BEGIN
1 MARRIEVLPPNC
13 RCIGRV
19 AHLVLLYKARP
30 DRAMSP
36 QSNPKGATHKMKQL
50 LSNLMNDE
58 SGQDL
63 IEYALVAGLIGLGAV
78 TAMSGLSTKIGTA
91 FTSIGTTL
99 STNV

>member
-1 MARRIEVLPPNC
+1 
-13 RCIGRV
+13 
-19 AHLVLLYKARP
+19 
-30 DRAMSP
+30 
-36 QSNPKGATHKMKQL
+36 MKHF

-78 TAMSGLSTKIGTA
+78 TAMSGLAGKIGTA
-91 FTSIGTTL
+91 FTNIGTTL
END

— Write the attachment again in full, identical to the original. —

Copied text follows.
1 MARRIEVLPPNC
13 RCIGRV
19 AHLVLLYKARP
30 DRAMSP
36 QSNPKGATHKMKQL
50 LSNLMNDE
58 SGQDL
63 IEYALVAGLIGLGAV
78 TAMSGLSTKIGTA
91 FTSIGTTL
99 STNV

>member
-1 MARRIEVLPPNC
+1 
-13 RCIGRV
+13 
-19 AHLVLLYKARP
+19 
-30 DRAMSP
+30 
-36 QSNPKGATHKMKQL
+36 MKHF

-78 TAMSGLSTKIGTA
+78 TAMSGLAGKIGTA
-91 FTSIGTTL
+91 FTNIGTTL